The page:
LOS ANGELES (CBS) — Call it coffee with a conscience.

Starbucks announced a new initiative on Tuesday that includes a plan to share profits from a local store in Crenshaw with the Los Angeles Urban League.

The company says it wants to create a model for how businesses can become better corporate stewards in socially and economically depressed neighborhoods.

Starbucks is also launching a similar venture with Abyssinian Development Corp. at a cafe in Harlem, where the announcement was made Tuesday morning.

“Starbucks is partnering with two organizations doing heroic work to address the economic, social and education challenges in their communities,” Starbucks CEO Howard Schultz said. “These two partnerships are intended to help us learn how our company can successfully join with change-making community organizations in a localized, coordinated and replicable way.”

Starbucks will give the Urban League $100,000 over the first year and will evaluate how well the initiative worked. The league plans to use the money for youth and education programs at Crenshaw High School, which the league jointly runs with USC and the Tom and Ethel Bradley Foundation.

The company said it redesigned the stores in South Los Angeles and New York to reflect the culture and needs of the community. Both neighborhoods are historically black.

Starbucks will use the partnership to share business expertise with local residents, participate in community service and find ways for the coffee company to support jobs training and placement.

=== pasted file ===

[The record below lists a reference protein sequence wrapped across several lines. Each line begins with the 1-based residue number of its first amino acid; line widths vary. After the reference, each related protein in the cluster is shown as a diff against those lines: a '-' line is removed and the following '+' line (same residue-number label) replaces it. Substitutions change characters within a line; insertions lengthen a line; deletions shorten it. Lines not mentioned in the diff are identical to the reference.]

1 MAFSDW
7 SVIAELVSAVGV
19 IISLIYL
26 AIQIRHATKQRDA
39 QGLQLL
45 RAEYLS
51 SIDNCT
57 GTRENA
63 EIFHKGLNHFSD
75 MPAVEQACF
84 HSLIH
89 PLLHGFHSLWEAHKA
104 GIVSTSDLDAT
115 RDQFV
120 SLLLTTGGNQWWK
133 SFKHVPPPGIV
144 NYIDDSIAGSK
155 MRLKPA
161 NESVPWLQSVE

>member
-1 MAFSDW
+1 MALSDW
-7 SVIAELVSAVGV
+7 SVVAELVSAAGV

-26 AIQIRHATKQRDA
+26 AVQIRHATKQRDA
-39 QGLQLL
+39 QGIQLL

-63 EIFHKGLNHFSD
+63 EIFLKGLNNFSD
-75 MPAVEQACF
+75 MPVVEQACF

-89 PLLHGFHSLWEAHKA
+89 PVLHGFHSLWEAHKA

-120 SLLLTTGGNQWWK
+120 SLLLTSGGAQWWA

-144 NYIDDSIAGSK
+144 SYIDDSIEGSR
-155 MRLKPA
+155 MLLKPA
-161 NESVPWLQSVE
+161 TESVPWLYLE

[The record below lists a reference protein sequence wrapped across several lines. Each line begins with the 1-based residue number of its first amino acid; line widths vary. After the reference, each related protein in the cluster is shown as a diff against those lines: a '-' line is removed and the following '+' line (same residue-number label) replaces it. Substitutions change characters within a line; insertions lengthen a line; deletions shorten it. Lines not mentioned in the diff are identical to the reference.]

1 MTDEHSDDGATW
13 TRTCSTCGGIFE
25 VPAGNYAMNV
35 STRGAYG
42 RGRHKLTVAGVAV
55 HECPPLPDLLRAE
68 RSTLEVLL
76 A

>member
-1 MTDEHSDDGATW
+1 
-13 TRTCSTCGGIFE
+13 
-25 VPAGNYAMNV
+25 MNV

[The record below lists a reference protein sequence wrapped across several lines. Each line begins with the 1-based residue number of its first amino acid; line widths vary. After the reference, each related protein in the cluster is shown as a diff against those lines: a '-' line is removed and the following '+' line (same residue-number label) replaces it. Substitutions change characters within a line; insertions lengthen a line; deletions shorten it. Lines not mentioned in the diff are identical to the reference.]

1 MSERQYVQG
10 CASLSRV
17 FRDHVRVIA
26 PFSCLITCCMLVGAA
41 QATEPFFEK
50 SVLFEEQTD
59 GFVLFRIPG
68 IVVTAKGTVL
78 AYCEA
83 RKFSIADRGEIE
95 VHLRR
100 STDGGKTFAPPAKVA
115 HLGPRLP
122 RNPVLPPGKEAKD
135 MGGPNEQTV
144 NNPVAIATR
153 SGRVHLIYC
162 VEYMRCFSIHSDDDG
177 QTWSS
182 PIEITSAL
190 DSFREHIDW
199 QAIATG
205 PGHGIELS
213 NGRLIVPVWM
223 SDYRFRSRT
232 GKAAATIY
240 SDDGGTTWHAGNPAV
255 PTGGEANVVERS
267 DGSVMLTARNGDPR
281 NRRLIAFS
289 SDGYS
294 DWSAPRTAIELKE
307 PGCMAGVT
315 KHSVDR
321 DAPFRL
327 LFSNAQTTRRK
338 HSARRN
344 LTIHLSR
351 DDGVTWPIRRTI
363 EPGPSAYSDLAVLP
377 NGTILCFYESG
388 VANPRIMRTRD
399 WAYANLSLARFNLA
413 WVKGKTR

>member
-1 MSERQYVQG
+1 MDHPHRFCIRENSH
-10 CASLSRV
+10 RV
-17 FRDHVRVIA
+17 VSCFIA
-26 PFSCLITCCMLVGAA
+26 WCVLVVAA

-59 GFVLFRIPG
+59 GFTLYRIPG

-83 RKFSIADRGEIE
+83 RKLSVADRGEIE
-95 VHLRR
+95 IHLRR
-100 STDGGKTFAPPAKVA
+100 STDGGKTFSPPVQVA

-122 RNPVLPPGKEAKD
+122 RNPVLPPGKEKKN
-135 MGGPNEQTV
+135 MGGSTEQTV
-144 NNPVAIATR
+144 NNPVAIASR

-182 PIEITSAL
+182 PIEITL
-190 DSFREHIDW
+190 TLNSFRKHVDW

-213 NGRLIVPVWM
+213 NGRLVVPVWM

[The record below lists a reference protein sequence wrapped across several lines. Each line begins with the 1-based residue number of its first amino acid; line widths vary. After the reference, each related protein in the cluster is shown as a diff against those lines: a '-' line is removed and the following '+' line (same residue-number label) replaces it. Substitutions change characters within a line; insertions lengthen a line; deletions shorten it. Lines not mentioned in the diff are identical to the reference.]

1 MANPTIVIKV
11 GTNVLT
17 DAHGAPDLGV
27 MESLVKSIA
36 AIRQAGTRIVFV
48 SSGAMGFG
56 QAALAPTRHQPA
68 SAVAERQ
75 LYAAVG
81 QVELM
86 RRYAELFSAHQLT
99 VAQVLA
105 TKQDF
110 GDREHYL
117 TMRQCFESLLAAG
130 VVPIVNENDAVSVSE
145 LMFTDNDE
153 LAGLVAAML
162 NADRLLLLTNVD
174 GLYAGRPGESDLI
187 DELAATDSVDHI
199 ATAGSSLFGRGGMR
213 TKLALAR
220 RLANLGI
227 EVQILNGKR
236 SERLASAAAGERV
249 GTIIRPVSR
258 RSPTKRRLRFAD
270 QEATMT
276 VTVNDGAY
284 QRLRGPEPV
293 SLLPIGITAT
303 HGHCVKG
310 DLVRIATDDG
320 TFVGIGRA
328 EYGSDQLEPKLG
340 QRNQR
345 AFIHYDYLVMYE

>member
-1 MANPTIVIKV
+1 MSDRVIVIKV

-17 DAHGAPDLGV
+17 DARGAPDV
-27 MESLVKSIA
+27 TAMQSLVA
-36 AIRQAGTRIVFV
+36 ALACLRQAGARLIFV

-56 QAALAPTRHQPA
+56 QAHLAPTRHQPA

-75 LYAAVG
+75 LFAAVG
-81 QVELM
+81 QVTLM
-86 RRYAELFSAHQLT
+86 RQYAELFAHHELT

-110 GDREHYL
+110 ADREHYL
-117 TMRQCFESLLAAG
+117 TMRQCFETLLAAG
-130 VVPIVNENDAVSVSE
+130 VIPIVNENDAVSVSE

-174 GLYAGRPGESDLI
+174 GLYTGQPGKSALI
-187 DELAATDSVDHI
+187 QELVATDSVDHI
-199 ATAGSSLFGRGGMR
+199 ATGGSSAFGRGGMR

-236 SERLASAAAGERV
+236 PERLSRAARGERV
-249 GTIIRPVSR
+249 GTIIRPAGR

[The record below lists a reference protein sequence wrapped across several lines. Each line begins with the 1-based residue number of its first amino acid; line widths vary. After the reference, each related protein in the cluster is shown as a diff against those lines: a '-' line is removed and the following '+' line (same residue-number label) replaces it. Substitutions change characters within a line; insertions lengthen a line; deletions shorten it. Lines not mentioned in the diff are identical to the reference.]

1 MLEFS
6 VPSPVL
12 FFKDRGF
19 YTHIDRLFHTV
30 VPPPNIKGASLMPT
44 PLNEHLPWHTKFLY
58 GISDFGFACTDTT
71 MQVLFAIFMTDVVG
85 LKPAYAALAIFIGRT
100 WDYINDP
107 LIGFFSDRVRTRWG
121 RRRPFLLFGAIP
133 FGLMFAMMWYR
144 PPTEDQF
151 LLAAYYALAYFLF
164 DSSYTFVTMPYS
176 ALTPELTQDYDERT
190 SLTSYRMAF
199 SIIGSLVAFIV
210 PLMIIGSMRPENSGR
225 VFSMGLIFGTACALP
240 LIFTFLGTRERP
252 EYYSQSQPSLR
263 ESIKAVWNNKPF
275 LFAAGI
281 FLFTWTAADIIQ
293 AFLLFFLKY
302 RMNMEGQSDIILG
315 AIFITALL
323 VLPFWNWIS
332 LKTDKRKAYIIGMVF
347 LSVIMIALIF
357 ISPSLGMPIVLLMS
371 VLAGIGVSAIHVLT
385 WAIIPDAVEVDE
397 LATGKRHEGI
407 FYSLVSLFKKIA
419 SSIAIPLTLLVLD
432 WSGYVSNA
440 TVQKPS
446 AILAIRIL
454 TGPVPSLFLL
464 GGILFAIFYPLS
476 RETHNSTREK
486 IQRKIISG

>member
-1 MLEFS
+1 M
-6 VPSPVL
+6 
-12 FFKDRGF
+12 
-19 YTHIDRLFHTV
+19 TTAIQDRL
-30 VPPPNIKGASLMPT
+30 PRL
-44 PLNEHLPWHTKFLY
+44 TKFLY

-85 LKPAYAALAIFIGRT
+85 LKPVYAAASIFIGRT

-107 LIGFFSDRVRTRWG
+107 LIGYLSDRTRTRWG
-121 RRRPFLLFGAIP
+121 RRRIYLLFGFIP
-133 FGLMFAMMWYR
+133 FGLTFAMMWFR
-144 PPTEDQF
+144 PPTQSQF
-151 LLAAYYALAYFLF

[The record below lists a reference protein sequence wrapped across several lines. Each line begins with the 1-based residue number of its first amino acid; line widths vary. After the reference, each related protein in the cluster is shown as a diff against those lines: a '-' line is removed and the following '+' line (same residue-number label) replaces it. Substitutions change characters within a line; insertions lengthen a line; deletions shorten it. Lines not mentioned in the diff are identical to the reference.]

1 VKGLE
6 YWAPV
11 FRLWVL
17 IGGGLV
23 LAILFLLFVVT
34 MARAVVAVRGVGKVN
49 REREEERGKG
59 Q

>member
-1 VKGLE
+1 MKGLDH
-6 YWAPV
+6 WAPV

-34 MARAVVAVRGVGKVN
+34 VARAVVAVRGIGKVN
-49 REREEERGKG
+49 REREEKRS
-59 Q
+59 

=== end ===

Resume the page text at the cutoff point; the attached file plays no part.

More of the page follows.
“Starbucks is taking the lead in very tough economic times,” Los Angeles Urban League president Blair Taylor said. “They fully recognize and appreciate the need for collaboration between forward-thinking organizations from the for profit and nonprofit sectors.”

The store on Crenshaw Boulevard near Coliseum Street opened in 2006. It sits within a 70-block area where the Urban League is engaged in a years-long effort to revitalize the Crenshaw and Park Mesa Heights neighborhoods by focusing on five areas: education, safety, housing, health and employment.

The initiative, which launched in 2007, measures part of its success on trends at Crenshaw High School, where the league says the graduation rate has improved by 51 percent since 2007.

Mayor Antonio Villaraigosa said he was one of the first supporters of “Neighborhoods at Work” and applauded the new partnership. “I hope this model will attract the imagination and ingenuity of other corporations in Los Angeles and across the nation,” Villaraigosa said. “I strongly encourage other leaders to look for new ways to invigorate communities and transform lives.”

(©2011 CBS Local Media, a division of CBS Radio Inc. All Rights Reserved. This material may not be published, broadcast, rewritten, or redistributed. Wire services contributed to this report.)


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